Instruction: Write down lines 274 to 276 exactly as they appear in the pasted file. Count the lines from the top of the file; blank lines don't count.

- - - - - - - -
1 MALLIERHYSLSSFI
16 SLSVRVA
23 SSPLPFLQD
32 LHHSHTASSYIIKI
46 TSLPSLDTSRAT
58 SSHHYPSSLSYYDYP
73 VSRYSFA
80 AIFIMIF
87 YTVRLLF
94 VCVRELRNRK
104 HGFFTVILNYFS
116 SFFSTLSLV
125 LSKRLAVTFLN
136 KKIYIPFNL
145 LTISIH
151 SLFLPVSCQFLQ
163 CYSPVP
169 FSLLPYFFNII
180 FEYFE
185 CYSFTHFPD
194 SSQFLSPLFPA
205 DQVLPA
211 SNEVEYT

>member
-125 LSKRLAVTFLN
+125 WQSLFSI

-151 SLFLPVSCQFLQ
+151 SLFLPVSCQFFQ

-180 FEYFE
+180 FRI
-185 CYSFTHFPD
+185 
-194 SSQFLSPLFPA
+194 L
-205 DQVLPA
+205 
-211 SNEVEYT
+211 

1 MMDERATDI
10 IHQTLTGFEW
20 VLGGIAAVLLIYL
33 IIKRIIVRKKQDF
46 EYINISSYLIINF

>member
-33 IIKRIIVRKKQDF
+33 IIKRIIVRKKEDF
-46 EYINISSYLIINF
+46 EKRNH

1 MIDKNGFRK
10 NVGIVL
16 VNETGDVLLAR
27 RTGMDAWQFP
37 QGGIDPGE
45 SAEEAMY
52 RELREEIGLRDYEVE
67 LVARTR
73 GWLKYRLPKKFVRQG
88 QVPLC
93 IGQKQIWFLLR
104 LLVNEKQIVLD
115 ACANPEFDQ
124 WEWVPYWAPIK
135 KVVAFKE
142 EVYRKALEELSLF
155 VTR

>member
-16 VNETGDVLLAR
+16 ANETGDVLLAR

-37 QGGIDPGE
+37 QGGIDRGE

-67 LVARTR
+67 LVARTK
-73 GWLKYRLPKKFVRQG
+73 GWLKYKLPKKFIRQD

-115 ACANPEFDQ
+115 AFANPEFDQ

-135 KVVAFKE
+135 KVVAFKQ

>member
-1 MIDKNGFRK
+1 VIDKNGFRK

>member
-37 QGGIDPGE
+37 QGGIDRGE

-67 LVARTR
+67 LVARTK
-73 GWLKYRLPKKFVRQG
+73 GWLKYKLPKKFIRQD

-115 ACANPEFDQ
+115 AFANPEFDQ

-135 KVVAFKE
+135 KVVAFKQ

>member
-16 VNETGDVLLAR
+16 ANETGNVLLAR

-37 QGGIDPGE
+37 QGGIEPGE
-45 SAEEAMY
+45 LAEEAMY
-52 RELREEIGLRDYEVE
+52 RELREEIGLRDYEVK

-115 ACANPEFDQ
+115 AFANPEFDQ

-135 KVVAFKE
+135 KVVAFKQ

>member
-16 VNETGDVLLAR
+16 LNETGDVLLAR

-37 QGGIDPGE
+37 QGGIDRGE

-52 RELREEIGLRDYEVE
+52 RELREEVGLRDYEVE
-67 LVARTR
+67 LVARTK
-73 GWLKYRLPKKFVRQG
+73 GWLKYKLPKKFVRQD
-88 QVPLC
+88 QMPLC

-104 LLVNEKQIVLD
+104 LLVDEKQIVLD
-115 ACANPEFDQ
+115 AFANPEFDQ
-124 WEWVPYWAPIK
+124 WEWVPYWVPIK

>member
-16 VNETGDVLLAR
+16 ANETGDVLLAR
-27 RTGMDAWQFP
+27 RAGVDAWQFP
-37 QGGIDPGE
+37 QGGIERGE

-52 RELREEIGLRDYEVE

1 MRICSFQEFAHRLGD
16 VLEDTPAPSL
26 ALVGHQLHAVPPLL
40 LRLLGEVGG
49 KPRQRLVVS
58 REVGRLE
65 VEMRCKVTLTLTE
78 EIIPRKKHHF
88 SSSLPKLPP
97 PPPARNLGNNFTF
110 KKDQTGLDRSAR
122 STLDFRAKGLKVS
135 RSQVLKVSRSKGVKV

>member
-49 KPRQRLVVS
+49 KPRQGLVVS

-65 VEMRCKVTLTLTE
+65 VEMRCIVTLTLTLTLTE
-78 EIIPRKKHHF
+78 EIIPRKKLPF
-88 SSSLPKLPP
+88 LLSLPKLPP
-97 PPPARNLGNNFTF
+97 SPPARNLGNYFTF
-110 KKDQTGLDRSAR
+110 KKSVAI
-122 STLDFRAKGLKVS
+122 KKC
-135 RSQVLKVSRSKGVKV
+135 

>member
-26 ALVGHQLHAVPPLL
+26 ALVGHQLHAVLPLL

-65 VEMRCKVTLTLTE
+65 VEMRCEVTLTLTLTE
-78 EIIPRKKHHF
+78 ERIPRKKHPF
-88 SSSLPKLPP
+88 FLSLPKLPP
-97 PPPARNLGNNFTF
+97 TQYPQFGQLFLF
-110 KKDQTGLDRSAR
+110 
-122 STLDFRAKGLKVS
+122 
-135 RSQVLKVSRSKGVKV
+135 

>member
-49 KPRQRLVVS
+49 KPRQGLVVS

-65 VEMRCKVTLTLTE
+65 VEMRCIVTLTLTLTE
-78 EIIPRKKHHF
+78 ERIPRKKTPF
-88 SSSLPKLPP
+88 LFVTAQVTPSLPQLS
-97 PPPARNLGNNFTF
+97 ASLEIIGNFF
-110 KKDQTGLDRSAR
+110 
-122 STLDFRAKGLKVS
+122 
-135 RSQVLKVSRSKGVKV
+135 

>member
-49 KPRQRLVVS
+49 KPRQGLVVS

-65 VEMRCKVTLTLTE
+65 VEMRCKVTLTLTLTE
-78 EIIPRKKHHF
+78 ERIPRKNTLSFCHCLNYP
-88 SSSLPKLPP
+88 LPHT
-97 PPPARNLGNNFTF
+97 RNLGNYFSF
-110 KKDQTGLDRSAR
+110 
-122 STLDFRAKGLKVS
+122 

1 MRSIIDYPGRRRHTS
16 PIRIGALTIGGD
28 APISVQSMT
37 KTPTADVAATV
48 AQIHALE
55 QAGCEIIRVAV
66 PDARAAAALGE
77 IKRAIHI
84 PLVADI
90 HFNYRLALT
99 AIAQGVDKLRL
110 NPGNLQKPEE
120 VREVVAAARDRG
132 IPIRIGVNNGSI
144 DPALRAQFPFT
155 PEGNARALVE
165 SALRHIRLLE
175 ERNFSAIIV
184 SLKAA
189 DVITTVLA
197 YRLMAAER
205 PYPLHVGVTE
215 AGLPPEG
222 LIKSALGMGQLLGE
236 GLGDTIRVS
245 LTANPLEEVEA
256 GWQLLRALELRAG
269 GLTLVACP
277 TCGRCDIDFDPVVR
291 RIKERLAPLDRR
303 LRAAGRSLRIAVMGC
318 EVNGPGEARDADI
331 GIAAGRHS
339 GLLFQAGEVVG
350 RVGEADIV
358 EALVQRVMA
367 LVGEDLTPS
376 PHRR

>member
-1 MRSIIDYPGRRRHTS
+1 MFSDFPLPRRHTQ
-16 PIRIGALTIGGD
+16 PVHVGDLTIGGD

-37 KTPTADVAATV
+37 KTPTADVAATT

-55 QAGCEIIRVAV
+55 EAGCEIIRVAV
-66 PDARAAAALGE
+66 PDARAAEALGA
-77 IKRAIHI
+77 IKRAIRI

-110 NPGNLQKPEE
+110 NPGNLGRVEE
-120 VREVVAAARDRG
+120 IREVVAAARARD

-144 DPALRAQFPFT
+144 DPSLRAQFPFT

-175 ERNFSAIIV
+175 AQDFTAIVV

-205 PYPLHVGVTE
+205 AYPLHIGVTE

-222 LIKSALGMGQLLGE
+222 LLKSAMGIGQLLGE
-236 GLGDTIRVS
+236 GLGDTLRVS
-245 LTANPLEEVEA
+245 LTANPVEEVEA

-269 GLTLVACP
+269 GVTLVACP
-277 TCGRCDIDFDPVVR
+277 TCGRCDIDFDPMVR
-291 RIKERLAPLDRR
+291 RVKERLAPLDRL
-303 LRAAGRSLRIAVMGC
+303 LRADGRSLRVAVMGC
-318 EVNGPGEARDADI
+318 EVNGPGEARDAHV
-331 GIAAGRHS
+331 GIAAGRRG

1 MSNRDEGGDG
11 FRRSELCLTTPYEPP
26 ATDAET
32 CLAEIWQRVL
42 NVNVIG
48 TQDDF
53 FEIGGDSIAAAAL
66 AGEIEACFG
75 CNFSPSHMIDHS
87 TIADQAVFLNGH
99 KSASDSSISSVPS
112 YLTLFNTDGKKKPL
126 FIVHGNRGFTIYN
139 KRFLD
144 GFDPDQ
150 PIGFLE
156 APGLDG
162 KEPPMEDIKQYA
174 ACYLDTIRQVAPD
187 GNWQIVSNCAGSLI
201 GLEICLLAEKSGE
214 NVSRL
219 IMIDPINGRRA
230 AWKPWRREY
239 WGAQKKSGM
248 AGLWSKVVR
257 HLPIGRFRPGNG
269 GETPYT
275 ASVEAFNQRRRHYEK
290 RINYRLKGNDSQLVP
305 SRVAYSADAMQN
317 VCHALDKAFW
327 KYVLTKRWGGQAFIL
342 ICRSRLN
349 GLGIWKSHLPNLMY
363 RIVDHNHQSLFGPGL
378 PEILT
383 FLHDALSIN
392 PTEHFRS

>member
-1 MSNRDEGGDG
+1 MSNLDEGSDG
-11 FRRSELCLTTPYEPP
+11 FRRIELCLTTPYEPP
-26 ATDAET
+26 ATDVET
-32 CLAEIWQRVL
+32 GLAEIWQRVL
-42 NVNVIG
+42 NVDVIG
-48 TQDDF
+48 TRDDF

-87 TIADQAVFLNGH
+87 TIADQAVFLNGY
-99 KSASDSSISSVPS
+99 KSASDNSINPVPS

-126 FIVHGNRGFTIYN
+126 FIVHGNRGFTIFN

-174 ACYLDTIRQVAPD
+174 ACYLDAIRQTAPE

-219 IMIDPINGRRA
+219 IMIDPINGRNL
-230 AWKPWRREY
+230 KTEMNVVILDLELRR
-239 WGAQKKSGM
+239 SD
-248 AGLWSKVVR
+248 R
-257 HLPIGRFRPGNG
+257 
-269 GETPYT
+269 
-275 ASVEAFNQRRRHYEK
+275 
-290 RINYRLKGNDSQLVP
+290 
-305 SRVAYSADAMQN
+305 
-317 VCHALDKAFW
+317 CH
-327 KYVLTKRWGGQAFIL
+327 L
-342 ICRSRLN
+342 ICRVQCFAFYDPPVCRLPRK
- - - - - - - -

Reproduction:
+222 LLKSAMGIGQLLGE
-236 GLGDTIRVS
+236 GLGDTLRVS